Functional photoacoustic micro-imaging of cerebral hemodynamic changes in single blood vessels after photo-induced brain stroke

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Progress in Biomedical Optics and Imaging - Proceedings of SPIE, 2013, 8581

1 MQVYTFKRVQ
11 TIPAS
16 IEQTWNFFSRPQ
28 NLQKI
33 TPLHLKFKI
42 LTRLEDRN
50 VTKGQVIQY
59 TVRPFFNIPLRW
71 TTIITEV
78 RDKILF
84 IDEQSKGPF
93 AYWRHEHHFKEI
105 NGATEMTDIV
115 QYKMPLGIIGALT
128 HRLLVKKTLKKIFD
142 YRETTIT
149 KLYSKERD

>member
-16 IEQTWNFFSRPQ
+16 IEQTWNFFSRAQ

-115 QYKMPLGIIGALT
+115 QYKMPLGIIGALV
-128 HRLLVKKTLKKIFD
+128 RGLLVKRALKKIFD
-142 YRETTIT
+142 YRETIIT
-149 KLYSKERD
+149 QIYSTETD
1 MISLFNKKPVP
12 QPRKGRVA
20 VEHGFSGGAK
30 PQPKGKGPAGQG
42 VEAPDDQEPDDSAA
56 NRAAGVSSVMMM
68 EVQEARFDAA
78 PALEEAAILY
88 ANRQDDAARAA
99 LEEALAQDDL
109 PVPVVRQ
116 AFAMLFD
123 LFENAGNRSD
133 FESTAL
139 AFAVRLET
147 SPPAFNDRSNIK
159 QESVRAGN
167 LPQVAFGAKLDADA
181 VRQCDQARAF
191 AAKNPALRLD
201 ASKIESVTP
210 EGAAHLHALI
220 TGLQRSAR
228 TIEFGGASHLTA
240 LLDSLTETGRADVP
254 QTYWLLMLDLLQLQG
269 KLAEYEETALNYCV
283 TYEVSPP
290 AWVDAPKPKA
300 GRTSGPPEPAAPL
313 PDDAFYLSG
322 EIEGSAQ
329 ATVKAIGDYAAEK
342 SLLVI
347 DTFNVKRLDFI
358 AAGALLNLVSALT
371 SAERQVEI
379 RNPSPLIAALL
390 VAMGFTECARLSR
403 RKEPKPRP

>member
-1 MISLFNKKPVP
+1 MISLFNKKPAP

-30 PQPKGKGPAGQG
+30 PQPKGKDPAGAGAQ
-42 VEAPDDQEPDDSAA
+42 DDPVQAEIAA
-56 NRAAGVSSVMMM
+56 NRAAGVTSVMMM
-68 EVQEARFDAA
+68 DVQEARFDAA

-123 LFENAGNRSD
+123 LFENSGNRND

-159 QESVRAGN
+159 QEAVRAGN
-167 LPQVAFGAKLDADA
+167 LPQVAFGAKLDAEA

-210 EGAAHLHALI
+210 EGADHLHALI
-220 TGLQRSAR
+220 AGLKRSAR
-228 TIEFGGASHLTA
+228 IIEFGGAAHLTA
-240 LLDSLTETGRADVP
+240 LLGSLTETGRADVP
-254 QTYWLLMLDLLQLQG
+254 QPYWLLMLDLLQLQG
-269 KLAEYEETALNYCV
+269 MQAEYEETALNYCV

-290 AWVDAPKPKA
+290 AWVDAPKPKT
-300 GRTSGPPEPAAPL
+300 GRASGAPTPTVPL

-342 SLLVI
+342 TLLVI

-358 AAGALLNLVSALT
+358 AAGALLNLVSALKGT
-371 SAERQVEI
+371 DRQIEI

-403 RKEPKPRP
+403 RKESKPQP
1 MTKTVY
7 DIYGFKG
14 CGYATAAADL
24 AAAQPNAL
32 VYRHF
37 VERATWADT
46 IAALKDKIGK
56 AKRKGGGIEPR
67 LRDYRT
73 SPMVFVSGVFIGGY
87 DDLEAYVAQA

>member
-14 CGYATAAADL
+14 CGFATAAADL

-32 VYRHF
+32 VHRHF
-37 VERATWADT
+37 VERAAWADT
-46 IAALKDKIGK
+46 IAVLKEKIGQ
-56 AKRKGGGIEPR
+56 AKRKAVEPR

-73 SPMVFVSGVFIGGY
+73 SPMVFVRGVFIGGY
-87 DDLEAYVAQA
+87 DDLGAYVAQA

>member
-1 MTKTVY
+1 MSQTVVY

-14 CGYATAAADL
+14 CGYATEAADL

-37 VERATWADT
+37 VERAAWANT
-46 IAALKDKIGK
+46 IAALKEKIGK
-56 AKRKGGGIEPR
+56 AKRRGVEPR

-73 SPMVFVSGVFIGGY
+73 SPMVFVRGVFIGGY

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Studying the functional hemodynamic roles of individual cerebral cortical arterioles in maintaining both the structure and function of cortical regions during and after brain stroke in small animals is an important issue. Recently, functional photoacoustic microscopy (fPAM) has been proved as a reliable imaging technique to probe the total hemoglobin concentration (HbT), cerebral blood volume (CBV) and hemoglobin oxygen saturation (SO2) in single cerebral blood vessels of rats. Here, we report the application of fPAM associated with electrophysiology recordings to investigating functional hemodynamic changes in single cortical arterioles of rats with electrical forepaw stimulation after photo-induced ischemic stroke. Because of the weak optical focusing nature of our fPAM system, photo-induced ischemic stroke targeting single cortical arterioles can be easily conducted with simple adaptation. Functional HbT, CBV and SO2 changes associated with the induced stroke in selected arterioles from the anterior cerebral artery system were imaged with 36 x 65-μm spatial resolution. Experimental results showed that after photo-occlusion of a single arteriole, the functional changes of nearby arterioles in cerebral cortex only can be observed immediately after the stroke. After a few minutes of stroke onset, there are no significant functional changes under the forepaw stimulation, suggesting that alternate blood flow routes are not actively recruited. The fPAM with electrophysiology recordings complements existing imaging techniques and has the potential to offer a favorable tool for explicitly studying cerebral hemodynamics in small animal models of photo-indcued ischemic stroke. © 2013 Copyright SPIE.
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